Finishing third is Ratatouille, Pixar's latest (and possibly greatest) effort. While the quality of this effort is certainly top notch, box office results may not find the stratosphere like all of the other Pixar releases. In its third weekend, some feared that Ratatouille might get Pottered. This was not to be the case, as it earned $18 million, off 37.9% compared to last weekend. This is right in line with its percentage drop from last weekend, which was also 38%. It's especially impressive that Ratatouille was able to hold steady in the face of Potter. Monsters, Inc. had a 50% drop in its third weekend when the original Harry Potter movie opened, so anything above that is exemplary. At this point, I think Ratatouille will make it to $200 million, but won't push too far over the line. If this is the case, Ratatouille will be Pixar's lowest grossing effort since 1998's A Bug's Life. Its current cumulative gross sits at $143 million.
Fourth spot goes to Live Free or Die Hard, the latest Die Hard flick from 20th Century Fox. In its third weekend, Live Free earned an okay $10.9 million, which gives it a 37.5% drop versus its $17.7 million haul from last weekend. The Bruce Willis flick hit $100 million on Sunday, its 19th day of release, and has now earned $102.9 million. The better news for Fox is that foreign grosses have pretty much matched domestic totals so far, so this will end up as a big win for the studio.
License to Wed, the latest extremely bad film from Robin Williams, finishes fifth. License to Wed earned $7.4 million this weekend, but unfortunately was only off 28.5% from last weekend. So far, this Warner Bros. release has earned $30.5 million, and will finish with much more than a film with an 8% fresh rating deserves to make.
Sixth goes to something we hardly ever see, a horror film with legs, this time in the incarnation of John Cusack's 1408. Now in its fourth weekend, 1408 earned $5 million this weekend, and was off a small-for-horror 29.8%. 1408 has now earned an extremely decent $62.2 million against a production budget of $35 million. Alternatively, the latest adventure in torture porn, Captivity, failed to crack the top ten this weekend.
Finishing seventh is the sinking ark that is Evan Almighty, which is weighted down by that $200 million budget. Evan Almighty earned $5 million this weekend, and was off 38.7% compared to last weekend. Will it make half of its production budget back? With a total so far of $87.9 million, it's certainly going to be close.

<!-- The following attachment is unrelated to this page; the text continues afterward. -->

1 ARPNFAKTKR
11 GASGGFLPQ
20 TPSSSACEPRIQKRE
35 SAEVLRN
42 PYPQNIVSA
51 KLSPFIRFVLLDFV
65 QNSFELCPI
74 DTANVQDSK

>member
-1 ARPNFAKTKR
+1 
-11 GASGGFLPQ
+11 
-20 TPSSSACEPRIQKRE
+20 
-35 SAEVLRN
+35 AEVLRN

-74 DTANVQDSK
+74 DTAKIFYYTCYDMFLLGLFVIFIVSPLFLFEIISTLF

Eighth goes to the good comedy in the top ten, Knocked Up, from Universal. Now in its seventh weekend in the top ten, Knocked Up earned $3.7 million. The Judd Apatow comedy hasn't seen a drop higher than 40% and avoids it again this weekend, with a 29% drop compared to last weekend. Knocked Up should finish with about $150 million, which will make it one of the highest-grossing films to never reach the number one spot in the top ten. The current total for Knocked Up has reached $138.1 million.
Holding on to ninth spot this weekend is Michael Moore's Sicko, the documentary about the healthcare system. Sicko earned $2.7 million this weekend from 756 venues, giving it an average of $3,505. It was off 27.4% compared to last weekend, despite the addition of about 50 venues. Sicko looks like it will finish with about $23 million, which will put it in-between the finishes of Bowling for Columbine ($21.6 million) and An Inconvenient Truth ($24.1 million). Currently, the doc has earned $15.9 million.
Spending its last weekend in the top ten is Ocean's Thirteen. The George Clooney flick has run out of steam, but has had a good time over the last six weekends. Ocean's Thirteen grossed $1.9 million this weekend, but brings its total up to $112.4 million.
Overall this weekend, things are very good. The top 12, thanks to Harry, Ron and Hermione, finished with an estimated $171.1 million. Last year, when Pirates of the Caribbean: Dead Man's Chest was leading the box office, the top ten took in about $150.1 million, leaving 2007 way ahead. Next weekend will continue to be quite interesting. Opening is Hairspray, which so far is getting excellent reviews, along with I Now Pronounce You Chuck and Larry, the latest Adam Sandler flick, and I'll let you guess at how reviews are coming along for that one.